September, 2020 Beer Can ABI Continues to Languish in Cheap Beer Territory

The post-lockdown dip into the cheapo beers for the ALL CAPS Beer Can ABI continues in the latest beer can stack from September. As the Beer Can ABI enters the upper 40s, we are seeing a changeover into “ironic cool” cheap beer, which is good news, but still a ways to go in this recovery. It feels like an eternity since we enjoyed quality brewskis.

As always, remember that the more we bill, the bigger the stack of beer cans and the better the quality of those beers. 🍻


The ALL CAPS Beer Can ABI – August, 2020

Let’s visualize AIA’s ABI as beer cans. Here’s last month’s ABI alongside this year’s previous numbers. For as long as we’re below 50 on these numbers, we’ll be stacking the cheap cans.

If you have a preferred (canned) beverage, let me know and I’ll include it in future visualizations. Remember: the more we bill, the bigger the stack of beer cans.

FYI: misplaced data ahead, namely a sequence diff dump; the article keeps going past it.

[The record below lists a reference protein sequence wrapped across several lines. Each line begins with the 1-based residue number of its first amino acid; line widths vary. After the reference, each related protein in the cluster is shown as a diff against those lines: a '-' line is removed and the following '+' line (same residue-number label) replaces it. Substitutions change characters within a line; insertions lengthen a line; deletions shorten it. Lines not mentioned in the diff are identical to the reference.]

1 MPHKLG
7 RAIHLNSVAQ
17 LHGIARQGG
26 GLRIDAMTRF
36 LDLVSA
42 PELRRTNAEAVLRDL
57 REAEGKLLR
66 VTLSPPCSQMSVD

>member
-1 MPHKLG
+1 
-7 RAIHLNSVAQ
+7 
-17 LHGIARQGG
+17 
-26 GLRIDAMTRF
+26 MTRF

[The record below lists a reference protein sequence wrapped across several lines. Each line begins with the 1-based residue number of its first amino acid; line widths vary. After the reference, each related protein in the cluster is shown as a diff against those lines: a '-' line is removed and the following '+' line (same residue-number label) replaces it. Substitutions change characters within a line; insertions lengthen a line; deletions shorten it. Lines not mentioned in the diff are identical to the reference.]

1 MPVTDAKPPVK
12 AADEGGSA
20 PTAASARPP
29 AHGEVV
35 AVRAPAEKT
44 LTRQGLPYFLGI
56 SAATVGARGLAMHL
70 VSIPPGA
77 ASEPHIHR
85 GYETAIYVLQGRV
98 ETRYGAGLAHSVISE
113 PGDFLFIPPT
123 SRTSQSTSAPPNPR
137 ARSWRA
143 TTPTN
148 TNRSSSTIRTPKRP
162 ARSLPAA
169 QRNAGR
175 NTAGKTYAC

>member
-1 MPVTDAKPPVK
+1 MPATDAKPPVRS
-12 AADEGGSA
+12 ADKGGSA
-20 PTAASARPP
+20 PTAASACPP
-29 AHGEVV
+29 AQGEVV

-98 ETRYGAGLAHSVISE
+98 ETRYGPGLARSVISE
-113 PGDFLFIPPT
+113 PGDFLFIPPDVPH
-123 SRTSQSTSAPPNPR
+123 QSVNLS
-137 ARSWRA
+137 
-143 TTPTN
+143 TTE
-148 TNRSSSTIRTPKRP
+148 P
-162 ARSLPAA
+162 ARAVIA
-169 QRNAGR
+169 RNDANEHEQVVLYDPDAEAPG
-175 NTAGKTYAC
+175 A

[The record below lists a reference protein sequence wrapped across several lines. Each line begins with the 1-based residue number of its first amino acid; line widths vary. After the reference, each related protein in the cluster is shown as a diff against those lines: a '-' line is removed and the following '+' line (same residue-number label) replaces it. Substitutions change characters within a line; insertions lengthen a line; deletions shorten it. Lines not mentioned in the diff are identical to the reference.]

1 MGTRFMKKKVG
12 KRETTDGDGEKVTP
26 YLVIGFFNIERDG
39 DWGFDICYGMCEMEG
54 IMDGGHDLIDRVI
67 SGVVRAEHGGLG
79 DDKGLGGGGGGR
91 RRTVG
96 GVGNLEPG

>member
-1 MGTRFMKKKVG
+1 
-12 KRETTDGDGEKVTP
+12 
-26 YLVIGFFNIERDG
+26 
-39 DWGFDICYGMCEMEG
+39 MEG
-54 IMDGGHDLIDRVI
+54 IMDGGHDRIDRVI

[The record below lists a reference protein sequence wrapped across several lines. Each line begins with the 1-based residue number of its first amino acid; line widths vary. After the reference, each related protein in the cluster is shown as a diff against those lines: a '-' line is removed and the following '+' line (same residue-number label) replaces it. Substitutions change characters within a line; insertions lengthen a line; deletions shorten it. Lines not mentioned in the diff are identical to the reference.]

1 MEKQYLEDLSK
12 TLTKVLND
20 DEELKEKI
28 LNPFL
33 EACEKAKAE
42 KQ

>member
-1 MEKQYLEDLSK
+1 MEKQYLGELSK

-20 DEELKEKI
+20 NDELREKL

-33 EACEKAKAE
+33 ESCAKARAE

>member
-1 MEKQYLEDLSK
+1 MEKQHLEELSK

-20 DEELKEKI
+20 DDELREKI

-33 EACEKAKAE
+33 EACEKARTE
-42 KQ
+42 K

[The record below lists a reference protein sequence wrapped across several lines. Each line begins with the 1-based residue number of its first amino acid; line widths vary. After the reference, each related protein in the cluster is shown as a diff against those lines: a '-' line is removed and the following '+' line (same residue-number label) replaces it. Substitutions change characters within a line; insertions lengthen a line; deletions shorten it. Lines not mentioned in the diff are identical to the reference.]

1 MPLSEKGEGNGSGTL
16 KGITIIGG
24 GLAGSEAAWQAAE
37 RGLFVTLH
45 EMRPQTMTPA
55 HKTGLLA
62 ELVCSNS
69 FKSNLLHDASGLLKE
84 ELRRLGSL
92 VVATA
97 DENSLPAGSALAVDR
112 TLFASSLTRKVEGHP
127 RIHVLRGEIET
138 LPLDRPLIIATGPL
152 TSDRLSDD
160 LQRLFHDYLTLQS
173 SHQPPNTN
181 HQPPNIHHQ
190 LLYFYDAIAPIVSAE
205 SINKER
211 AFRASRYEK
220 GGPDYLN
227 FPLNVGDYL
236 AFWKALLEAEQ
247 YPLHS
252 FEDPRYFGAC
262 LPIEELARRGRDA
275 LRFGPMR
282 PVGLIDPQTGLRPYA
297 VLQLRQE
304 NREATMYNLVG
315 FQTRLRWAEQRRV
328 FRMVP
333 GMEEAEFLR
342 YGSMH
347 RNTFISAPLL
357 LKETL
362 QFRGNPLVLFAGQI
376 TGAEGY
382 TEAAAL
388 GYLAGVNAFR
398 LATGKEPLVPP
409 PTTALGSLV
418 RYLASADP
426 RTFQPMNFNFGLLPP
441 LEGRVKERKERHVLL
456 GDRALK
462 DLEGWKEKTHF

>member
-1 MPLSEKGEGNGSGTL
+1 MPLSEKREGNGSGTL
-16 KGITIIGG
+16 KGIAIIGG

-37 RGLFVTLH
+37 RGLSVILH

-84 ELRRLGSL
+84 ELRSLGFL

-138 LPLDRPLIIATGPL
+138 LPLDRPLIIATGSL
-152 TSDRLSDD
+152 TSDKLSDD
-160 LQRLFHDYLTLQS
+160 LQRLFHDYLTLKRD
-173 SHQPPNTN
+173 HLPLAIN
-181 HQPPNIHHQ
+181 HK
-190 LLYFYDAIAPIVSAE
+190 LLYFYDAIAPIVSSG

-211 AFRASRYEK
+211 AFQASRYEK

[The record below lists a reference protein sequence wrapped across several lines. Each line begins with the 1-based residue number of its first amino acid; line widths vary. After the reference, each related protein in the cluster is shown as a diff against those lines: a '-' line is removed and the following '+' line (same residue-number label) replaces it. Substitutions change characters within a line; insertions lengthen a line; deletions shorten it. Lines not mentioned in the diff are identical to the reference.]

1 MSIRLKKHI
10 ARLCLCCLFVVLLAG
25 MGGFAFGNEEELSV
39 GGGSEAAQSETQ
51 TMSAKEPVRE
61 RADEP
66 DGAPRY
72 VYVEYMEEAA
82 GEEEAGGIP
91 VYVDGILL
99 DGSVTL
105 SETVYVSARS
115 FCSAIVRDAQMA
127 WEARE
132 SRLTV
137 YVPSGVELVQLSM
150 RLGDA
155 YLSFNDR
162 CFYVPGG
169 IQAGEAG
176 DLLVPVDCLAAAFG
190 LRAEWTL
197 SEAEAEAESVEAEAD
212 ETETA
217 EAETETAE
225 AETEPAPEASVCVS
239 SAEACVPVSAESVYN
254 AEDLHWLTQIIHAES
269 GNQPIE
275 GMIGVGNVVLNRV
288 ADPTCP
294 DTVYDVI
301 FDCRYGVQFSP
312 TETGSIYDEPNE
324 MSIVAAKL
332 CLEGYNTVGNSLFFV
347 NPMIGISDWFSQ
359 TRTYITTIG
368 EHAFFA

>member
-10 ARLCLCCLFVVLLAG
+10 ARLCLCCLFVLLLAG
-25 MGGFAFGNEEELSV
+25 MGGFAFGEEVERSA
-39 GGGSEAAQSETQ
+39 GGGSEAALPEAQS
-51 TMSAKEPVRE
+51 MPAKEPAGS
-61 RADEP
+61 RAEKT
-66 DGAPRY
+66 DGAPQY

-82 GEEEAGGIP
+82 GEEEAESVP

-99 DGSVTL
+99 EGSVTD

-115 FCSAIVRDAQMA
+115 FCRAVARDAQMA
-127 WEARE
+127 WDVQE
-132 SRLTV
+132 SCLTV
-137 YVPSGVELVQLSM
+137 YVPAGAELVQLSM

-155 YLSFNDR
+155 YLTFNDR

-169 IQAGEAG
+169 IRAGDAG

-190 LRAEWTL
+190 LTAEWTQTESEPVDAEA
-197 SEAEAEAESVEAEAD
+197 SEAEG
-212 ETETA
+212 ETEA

Introducing the ALL CAPS “Will I Get Paid?” Index

I’m on a roll with the economic indicators here, so…

I thought about this out loud on Twitter a while back and now I’m ready to introduce this novel(ty) index that tells us how likely active clients are to start defaulting on our invoices, an important tool to have in “these challenging times” for sure.

Here’s how it works: I’ll take the AIA’s current ABI and CCF numbers, have shot of Stolli, and then I’ll put on an album from Yello and dance for a few minutes. From there, information pops out that tells us something about the likelihood of getting stiffed on an invoice. Pretty magical, huh!?